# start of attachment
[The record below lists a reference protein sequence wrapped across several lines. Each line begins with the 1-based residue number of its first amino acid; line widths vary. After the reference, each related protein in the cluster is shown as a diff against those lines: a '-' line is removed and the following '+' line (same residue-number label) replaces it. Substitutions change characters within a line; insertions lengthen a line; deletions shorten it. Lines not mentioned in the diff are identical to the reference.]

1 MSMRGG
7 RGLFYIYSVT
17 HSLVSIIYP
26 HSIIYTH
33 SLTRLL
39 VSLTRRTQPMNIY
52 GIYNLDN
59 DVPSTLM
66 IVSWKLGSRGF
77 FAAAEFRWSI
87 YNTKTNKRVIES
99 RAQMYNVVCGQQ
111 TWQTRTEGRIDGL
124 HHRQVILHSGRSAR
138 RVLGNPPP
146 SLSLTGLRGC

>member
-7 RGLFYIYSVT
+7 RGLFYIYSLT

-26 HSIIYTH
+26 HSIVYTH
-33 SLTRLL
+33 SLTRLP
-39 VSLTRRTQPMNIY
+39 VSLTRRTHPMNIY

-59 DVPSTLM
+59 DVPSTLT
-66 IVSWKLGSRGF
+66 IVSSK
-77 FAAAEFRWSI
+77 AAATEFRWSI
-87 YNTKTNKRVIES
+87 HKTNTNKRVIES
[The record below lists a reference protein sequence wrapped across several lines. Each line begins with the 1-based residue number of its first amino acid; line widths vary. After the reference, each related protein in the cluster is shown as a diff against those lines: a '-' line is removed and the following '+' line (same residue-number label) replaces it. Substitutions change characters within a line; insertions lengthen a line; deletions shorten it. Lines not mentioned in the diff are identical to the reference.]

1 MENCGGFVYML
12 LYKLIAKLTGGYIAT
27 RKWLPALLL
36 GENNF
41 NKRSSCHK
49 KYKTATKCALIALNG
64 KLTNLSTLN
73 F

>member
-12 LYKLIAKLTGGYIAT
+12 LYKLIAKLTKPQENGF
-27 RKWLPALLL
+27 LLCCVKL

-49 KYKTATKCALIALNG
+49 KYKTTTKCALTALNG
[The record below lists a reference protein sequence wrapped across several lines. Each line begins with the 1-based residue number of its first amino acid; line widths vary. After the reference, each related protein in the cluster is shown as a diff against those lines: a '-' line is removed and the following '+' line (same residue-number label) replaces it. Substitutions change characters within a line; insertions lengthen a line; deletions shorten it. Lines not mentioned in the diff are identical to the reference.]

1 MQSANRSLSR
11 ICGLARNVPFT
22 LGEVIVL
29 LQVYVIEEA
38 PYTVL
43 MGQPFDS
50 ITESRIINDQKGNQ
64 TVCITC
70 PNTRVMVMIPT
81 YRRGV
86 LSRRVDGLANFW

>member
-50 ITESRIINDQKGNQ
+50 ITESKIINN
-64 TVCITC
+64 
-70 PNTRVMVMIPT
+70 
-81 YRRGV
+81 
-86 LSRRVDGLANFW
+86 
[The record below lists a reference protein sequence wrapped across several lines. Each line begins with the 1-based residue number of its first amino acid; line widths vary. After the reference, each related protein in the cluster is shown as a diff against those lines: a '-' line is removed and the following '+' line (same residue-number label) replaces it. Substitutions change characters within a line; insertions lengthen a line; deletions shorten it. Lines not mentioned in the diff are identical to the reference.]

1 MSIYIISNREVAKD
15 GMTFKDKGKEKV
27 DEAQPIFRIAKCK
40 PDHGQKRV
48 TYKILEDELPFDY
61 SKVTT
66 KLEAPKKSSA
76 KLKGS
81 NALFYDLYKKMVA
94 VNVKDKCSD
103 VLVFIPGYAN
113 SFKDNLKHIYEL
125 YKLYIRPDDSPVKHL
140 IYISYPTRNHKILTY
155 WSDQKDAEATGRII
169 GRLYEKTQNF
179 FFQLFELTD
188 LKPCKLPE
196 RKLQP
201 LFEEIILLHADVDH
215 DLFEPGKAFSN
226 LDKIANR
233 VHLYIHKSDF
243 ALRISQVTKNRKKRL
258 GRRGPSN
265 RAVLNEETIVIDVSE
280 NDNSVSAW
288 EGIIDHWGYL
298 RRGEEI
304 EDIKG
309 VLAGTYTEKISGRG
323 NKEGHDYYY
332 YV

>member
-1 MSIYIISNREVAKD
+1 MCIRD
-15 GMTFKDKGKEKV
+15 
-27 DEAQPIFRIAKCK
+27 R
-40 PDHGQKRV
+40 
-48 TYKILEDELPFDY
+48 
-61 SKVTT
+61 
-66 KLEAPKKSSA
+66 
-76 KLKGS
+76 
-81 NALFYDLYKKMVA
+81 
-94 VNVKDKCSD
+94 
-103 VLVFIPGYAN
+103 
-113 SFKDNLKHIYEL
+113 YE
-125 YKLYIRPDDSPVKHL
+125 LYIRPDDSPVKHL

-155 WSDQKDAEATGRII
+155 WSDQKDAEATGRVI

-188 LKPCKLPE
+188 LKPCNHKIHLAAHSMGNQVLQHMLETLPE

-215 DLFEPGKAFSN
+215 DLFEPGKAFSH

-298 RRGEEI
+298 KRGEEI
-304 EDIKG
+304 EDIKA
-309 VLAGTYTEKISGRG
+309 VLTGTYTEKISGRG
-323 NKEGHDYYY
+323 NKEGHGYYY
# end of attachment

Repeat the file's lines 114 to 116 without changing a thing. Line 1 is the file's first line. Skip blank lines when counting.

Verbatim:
+27 R
-40 PDHGQKRV
+40 